When I was in seminary a while back I was struck to discover that textual criticism had failed as a tool to disprove the Bible, but rather, thanks to the work of textual critics, I can have more trust in the Bible.

Recently I’ve been studying about Islam for a program I’m in. I’m not studying Islam, I’m studying about Islam. As I have read about its early history, I have been struck by the apparent weakness of its core document. It is a document that, according to what I am learning, can not stand the test of textual criticism as the Bible has.

If you are a disciple of Jesus, you are a learner (that’s what the word means), you should cultivate a love of the Bible, what Spurgeon called the Word of God.

Tragically, studies show many Christians, and, sadly even their pastors, do not share this love of the Word of God. Too bad more Christians aren’t disciples.

Don’t study about God, study God. Be a learner. Be disciplined. Ask the Holy Spirit to help you cultivate a love of the Word He breathed into existence.

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Obama, Merkel and Putin seen through a lens from 20 years ago

In a discussion of civilization 20* years ago, Samuel Huntington said the following:

… Russia,…, has been a torn country for several centuries…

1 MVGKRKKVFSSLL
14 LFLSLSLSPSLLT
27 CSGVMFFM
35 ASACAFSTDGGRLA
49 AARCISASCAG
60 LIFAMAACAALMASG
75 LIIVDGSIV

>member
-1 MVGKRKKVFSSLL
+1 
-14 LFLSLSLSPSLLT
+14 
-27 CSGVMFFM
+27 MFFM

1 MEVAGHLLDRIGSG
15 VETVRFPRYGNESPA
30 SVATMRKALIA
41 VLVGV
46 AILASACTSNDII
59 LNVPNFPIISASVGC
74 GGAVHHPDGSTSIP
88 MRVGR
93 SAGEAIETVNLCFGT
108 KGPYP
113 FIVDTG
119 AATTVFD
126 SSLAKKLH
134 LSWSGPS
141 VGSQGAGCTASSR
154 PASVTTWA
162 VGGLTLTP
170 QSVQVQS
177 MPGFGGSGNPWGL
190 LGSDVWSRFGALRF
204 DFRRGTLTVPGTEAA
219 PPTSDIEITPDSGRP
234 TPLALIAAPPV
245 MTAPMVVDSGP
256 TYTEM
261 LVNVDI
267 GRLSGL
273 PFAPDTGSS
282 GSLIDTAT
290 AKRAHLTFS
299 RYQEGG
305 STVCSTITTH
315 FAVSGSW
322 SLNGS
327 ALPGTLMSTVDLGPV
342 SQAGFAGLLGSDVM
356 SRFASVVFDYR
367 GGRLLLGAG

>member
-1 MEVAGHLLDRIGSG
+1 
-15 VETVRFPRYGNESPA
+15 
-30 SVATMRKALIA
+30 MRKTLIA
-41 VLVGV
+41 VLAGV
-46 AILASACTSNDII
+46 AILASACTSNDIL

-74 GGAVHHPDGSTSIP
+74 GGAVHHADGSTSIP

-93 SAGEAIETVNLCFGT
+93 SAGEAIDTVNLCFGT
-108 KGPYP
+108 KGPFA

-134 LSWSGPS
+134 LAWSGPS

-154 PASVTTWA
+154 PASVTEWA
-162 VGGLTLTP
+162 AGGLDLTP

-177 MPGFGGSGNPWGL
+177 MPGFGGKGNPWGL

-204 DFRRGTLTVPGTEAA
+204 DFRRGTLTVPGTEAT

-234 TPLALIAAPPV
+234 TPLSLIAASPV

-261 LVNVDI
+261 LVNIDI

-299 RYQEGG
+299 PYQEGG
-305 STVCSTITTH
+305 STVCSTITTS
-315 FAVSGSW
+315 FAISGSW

Russia’s relations with Western civilization have evolved through four phases. In the first phase, which lasted down to the reign of Peter the great, Kievan Rus and Muscovy existed separately from the West and had little contact with Western European societies. Russian civilization developed as an offspring of Byzantine civilization and then for two hundred years, from the mid thirteenth to the mid-fifteenth centuries, Russia was under Mongol suzerainty. Russia had no or little exposure to the defining historical phenomena off of Western civilization: Roman Catholicism, feudalism, the Renaissance, the Reformation, overseas expansion and colonization, the enlightenment, and the emergence of the nation state. Seven of the eight previously identified distinctive features of Western civilization-religion, languages, separation of church and state, rule of law, social pluralism, representative bodies, individualism-were almost totally absent from the Russian experience. The only possible exception is the Classical legacy, which, however, came to Russia via Byzantium and hence was quite different from that which came to the west directly from Rome. Russian civilization was a product of its indigenous roots in Kievan Rus and Muscovy, substantial Byzantine impact, and prolonged Mongol rule. These influences shaped a society and a culture which had little resemblance to those developed in Western Europe under the influence of a very different forces. (p. 139-140)